The Four Stages of Cruelty

Adapting William Hogarth’s coruscating vision of a vice-filled London is an attractive proposition. Substitute crack for gin, and his depiction of broken families and corrupt politicians could be ripped from today’s headlines. But Adam Brace and Sebastian Armesto’s interpretation for the stage of ‘The Four Stages of Cruelty’ reveals that … Continue Reading The Four Stages of Cruelty

Lord of the Flies

Since its publication in 1954, Lord of the Flies has lost some of its shock value. At a time when our headlines are filled with stories about teenage gangs and knife-crime, its tale of British schoolchildren who descend into savagery comes across as prescient but unhappily commonplace. And in a post-9/11 world … Continue Reading Lord of the Flies

The Lady of Burma

Aung San Suu Kyi, guest director of this year’s Brighton Festival, has been such a potent absent-presence in the public imagination that it’s almost jarring at the start of The Lady of Burma to find her given voice. But thanks to the beautiful concision of Richard Shannon’s writing, Owen Lewis’s careful direction … Continue Reading The Lady of Burma


The lovers in A Midsummer Night’s Dream are surely among the most irritating characters in theatre. Self-important and humourless, they’re a cringe-worthy reminder that love’s young dream really isn’t all it’s cracked up to be. Midsummer, written and directed by David Greig with music by Gordon McIntyre, borrows a name, Helena, and the solstice … Continue Reading Midsummer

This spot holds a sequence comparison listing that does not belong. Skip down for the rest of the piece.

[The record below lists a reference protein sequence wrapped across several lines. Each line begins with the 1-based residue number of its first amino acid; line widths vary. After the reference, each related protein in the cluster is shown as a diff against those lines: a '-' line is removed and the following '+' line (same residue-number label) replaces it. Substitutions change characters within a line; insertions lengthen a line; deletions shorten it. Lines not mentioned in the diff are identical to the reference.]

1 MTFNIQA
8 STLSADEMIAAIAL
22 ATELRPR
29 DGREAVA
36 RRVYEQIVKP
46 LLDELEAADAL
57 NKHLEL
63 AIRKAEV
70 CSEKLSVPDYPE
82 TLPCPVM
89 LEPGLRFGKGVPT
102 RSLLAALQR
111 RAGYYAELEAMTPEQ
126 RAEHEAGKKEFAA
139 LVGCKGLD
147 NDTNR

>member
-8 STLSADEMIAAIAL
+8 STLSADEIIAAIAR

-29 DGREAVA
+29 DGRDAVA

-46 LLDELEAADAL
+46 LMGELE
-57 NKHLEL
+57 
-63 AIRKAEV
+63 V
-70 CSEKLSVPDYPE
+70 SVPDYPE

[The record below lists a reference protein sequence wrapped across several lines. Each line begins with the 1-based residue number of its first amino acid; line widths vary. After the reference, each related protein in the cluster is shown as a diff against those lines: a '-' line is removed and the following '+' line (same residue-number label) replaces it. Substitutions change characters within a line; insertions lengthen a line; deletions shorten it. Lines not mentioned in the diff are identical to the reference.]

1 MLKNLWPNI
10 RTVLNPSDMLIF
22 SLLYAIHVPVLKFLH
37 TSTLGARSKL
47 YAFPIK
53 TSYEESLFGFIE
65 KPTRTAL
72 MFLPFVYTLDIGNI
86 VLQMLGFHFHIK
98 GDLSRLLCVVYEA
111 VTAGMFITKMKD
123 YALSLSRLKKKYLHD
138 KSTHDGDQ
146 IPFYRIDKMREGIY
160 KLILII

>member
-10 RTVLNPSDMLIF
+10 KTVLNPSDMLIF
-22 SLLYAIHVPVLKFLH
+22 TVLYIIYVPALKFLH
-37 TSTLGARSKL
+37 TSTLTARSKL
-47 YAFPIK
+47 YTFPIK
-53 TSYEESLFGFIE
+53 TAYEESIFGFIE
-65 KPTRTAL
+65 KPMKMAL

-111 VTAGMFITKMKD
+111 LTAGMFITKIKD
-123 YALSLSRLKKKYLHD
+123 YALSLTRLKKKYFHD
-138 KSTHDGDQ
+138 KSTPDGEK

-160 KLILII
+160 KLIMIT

Kingdom of Earth

There’s an exquisite cruelty to Tennessee Williams’s work; a lacerating nostalgia for a seamy and corrupted South that pities no one. The rarely-performed Kingdom of Earth, which condenses this sneering despair into a claustrophobic three-hander, offers as little respite to the audience as the pile of earth on stage does to … Continue Reading Kingdom of Earth

Interview: James Haddrell

Between Tuesday 24 May and Saturday 4 June, Greenwich Theatre will be showcasing the work of a number of very different companies and performers as part of its inaugural Emerging Artists season. Little Soldier will be reviving their first production, Pakita (following a successful run at the Hampstead-based New End … Continue Reading Interview: James Haddrell